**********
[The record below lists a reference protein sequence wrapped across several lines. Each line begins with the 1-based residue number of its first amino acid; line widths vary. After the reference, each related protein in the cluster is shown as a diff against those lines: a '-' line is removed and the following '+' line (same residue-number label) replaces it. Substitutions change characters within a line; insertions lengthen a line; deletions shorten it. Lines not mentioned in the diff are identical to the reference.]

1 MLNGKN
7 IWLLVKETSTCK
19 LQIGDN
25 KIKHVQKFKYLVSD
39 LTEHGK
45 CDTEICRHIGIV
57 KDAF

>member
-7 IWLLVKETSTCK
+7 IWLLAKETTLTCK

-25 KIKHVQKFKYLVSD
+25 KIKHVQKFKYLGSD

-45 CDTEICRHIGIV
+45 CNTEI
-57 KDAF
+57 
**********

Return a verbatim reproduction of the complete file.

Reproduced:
[The record below lists a reference protein sequence wrapped across several lines. Each line begins with the 1-based residue number of its first amino acid; line widths vary. After the reference, each related protein in the cluster is shown as a diff against those lines: a '-' line is removed and the following '+' line (same residue-number label) replaces it. Substitutions change characters within a line; insertions lengthen a line; deletions shorten it. Lines not mentioned in the diff are identical to the reference.]

1 MLNGKN
7 IWLLVKETSTCK
19 LQIGDN
25 KIKHVQKFKYLVSD
39 LTEHGK
45 CDTEICRHIGIV
57 KDAF

>member
-7 IWLLVKETSTCK
+7 IWLLAKETTLTCK

-25 KIKHVQKFKYLVSD
+25 KIKHVQKFKYLGSD

-45 CDTEICRHIGIV
+45 CNTEI
-57 KDAF
+57 